Knowing that this is a sodium and sugar bomb is reason enough to stay away, as a sodium and sugar-packed diet can lead to weight gain and an increased risk of heart disease. (Looking for more helpful tips? Well, your ultimate restaurant and supermarket survival guide is here!)


Vegetarian Dinner Ideas That Are Quick, Easy, & Fun!

Easy Veggie Pizza

When it comes to meat-free dinner ideas, pizza is yet another Italian classic. Everybody loves it!

This easy veggie pizza is made with buttery crescent rolls for the crust, &ldquowhite sauce&rdquo made with cream cheese, sour cream, and dill, then topped with your choice of fresh vegetables.

The crisp from the fresh vegetables contrasts the chewiness of the crust. I think it&rsquos an ingenious way to trick the kids into eating their veggies. It&rsquos still technically pizza, right?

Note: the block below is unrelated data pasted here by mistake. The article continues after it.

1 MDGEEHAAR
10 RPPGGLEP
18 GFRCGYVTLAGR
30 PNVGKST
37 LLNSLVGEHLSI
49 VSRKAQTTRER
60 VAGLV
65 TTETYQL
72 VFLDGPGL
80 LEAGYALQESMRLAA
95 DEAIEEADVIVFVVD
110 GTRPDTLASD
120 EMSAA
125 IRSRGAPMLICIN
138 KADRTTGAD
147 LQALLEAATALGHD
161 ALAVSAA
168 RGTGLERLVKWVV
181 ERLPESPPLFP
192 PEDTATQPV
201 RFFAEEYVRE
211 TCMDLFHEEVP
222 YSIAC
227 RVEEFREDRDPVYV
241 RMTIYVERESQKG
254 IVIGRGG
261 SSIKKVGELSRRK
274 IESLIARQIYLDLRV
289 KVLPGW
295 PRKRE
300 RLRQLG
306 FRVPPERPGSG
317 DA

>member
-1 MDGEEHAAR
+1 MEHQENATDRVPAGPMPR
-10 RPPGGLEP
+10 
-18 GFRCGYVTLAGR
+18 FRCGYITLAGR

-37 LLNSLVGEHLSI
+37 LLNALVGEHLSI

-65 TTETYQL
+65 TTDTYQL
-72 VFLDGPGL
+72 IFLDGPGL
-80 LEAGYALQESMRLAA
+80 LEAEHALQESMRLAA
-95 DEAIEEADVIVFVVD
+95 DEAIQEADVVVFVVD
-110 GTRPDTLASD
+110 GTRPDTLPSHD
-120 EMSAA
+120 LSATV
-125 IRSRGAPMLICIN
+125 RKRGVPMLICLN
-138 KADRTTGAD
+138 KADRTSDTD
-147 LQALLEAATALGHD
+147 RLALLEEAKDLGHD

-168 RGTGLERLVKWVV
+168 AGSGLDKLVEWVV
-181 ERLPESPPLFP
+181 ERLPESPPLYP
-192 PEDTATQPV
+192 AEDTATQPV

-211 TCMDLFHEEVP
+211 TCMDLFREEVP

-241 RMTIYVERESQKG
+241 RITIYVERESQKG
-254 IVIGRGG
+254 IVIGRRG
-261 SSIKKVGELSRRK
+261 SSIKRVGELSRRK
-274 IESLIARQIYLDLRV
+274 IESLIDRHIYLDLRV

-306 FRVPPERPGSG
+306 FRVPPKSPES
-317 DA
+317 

Potato Soup

A combination of rich, creamy soup and delicious potato chunks, this potato soup is the ultimate comfort food.

It&rsquos fairly simple but makes for a savory and filling meal. You&rsquoll find yourself craving this creamy soup. If you&rsquore short on time, you can make it in the slow cooker.

It&rsquos loaded with cheddar and parmesan cheese, with tangy notes, thanks to the sour cream.

This soup is comfort food at its best. Top it with extra cheese, bacon, and red onions for an extra dose of flavor.

Chickpea Curry

The next time you find yourself rushing to make dinner on a weeknight, turn to this lifesaver chickpea curry recipe.

Would you believe me if I told you it only takes 20 minutes to make this meal including prep time? It&rsquos true!

This plant-based meal is bursting with the flavors of Indian cuisine.

You and your family will enjoy this fusion of curry, tomato, and coconut milk. Pair it with rice for the ultimate meal.

Mexican Buddha Bowls

If you&rsquore looking for healthy dinner ideas, these Mexican buddha bowls are the answer.